FCC Sued Over Failure to Comply With Transparency Law Amid Net Neutrality Debate

Photo: Getty
Photo: Getty

The Federal Communications Commission (FCC) is being sued over its failure to adhere to a federal transparency law and for wrongfully withholding agency records about net neutrality from the public.


American Oversight, a legal watchdog group formed this year to expose conflicts and fraud in the Trump’s administration’s executive departments, filed a lawsuit Tuesday morning against the FCC for failing to comply with provisions of the Freedom of Information Act (FOIA). Led by a former State Department attorney, the group is asking a federal judge in the US District Court for the District of Columbia to compel the release of records concerning the FCC’s plans to gut net neutrality.

The debate over net neutrality is one of the most quarrelsome in the commission’s 80-year history. Under the direction of Chairman Ajit Pai, President Trump’s pick to head the agency, the FCC is on course to dismantle Obama-era regulations that made it illegal for internet providers to block or slow access to websites on a whim.

More than two years ago, the commission voted to reclassify broadband internet access as a “common carrier” under Title II of the Telecommunications Act, designating the internet a utility no different from water or electricity. This gave the commission authority to enforce a sweeping set of rules designed to protect net neutrality—the principle that internet providers should enable equal access to all legal online services and content without discriminating against particular websites or applications.

American Oversight filed two FOIA requests (here and here) on April 26 seeking a variety of records related to net neutrality, including the calendar entries for Pai and his advisors, with the hope of learning more about which telecom industry lobbyists are meeting with the commission. “The public should have access to communications related to the shaping of such influential regulations,” the group wrote. “Significant regulatory changes should not be shaped by secret influences.”

The FCC has now delayed the release of the net neutrality records for several months. It recently extended the disclosure deadline to August 24, though nothing would prevent it from stalling again—except, perhaps, a court order. “They failed to reply to our FOIA requests within the time period required by the law, so we are suing to ask a court to order the FCC to comply,” said Clark Pettig, spokesman for American Oversight.


“The FCC has made it clear that they’re ignoring feedback from the general public,” the group’s executive director, Austin Evers, told Gizmodo. “So we’re going to court to find out who they’re actually listening to about Net Neutrality. If the Trump administration is going to let industry lobbyists rewrite the rules of the Internet for millions of Americans, we’re going to make them do it in full view of the public.”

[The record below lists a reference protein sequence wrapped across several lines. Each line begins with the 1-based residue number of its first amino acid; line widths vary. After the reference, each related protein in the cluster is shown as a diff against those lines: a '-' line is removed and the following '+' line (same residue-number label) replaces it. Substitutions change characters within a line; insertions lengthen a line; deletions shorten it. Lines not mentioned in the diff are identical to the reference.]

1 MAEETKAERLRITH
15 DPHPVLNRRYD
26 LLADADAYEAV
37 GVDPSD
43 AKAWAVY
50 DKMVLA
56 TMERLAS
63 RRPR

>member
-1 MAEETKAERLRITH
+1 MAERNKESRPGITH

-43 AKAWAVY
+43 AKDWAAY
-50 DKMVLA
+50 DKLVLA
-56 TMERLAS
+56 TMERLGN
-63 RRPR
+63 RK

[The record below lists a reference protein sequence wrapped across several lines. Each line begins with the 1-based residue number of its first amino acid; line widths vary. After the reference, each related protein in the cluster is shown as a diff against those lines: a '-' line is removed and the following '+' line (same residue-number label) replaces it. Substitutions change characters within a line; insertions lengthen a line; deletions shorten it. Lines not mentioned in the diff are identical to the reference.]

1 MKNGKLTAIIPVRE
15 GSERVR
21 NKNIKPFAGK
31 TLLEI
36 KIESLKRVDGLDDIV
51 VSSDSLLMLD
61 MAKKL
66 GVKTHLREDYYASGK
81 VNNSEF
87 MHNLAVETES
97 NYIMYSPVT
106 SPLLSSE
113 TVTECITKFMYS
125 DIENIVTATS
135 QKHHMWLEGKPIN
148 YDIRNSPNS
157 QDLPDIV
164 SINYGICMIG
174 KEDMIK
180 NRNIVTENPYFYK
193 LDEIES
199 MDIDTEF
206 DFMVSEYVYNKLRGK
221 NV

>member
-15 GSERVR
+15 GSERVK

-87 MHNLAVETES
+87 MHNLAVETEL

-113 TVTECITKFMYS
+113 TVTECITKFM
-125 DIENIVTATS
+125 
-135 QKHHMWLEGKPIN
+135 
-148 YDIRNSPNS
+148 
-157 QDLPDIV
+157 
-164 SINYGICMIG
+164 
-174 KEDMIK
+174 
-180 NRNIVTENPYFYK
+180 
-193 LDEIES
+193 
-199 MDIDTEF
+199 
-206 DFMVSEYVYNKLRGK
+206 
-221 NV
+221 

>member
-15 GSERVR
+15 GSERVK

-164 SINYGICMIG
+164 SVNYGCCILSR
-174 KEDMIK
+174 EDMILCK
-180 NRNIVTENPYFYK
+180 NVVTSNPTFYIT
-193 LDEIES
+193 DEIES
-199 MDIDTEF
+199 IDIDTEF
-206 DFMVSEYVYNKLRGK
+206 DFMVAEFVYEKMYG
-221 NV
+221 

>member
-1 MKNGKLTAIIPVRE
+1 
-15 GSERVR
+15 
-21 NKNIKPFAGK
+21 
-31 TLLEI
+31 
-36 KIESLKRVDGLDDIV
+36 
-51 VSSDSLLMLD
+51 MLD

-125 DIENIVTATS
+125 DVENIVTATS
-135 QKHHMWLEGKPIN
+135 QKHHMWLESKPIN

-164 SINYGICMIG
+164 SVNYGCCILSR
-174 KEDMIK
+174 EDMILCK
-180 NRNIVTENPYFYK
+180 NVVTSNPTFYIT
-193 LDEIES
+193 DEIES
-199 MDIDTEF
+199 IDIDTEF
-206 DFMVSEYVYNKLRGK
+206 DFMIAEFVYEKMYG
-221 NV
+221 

The FCC did not immediately respond to a request for comment regarding the lawsuit.


Brendan Fischer, an associate counsel at the Campaign Legal Center, told Gizmodo: “The FCC has repeatedly failed to enforce the law and regulations requiring transparency for political advertisements, so it is perhaps not surprising that the agency is also evading transparency by dodging FOIA requests.”

Net neutrality supporters fear its demise will give providers such as Comcast and AT&T carte blanche to establish “prioritized access” to online services from which they directly profit. Verizon, for example, has a vested interest in ensuring swift access to its subsidiary Yahoo’s mail service, whereas the company may seek to penalize its largest competitor, Gmail, by bringing its traffic to a crawl.


Chairman Pai has routinely dismissed these concerns publicly and in April called them “hypothetical harms and hysterical prophecies of doom.” But that’s not true and Pai, a former Verizon attorney who has spent nearly five years on the commission, knows it. Internet providers have a well-documented history of inflicting handicaps on companies for no reason other than to force users to adopt products in which the providers have a direct stake.

Asked in 2013 about the prospect of charging certain internet companies to speed up traffic to their websites—the creation of so-called internet “fast lanes”—Verizon’s attorney, Helgi Walker, said in court: “I’m authorized to state by my client today that but for these rules, we would be exploring those types of arrangements.”


Last week, the FCC informed Gizmodo of its intention to keep secret more than 200 pages of records related to a controversial cyberattack on the agency’s public comment website in May. The agency ignored a request for comment and circulated a press release instead that named Gizmodo exclusively and implied reporting about the decision was “inaccurate.” (The agency’s spokesperson told Gizmodo the next day that its press release “wasn’t about” our report but rather “outlets that reported on [our] story the next day that took inaccurate leaps.”)

Forged to combat excessive government secrecy amid the Cold War, and enhanced in the aftermath of the Watergate scandal, the Freedom of Information Act represents one of the most radical experiments in transparency since the creation of what Abraham Lincoln called a “government of the people, by the people.”


But as the Irish politician Gerry Adams once said: “One man’s transparency is another man’s humiliation.”



Every single reference to Pai should begin with “Former Verizon attorney and current Chair of the FCC...”